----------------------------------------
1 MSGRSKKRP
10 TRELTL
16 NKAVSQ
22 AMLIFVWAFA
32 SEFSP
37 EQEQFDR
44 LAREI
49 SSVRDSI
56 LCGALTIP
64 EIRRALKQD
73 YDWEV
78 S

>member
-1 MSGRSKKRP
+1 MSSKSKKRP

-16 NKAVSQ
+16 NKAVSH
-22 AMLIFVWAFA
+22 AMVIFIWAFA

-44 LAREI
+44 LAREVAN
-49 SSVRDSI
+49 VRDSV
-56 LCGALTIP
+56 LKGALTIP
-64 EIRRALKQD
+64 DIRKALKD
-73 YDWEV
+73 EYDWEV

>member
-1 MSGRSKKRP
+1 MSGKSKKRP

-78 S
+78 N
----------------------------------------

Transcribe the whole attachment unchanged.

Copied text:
1 MSGRSKKRP
10 TRELTL
16 NKAVSQ
22 AMLIFVWAFA
32 SEFSP
37 EQEQFDR
44 LAREI
49 SSVRDSI
56 LCGALTIP
64 EIRRALKQD
73 YDWEV
78 S

>member
-1 MSGRSKKRP
+1 MSSKSKKRP

-16 NKAVSQ
+16 NKAVSH
-22 AMLIFVWAFA
+22 AMVIFIWAFA

-44 LAREI
+44 LAREVAN
-49 SSVRDSI
+49 VRDSV
-56 LCGALTIP
+56 LKGALTIP
-64 EIRRALKQD
+64 DIRKALKD
-73 YDWEV
+73 EYDWEV

>member
-1 MSGRSKKRP
+1 MSGKSKKRP

-78 S
+78 N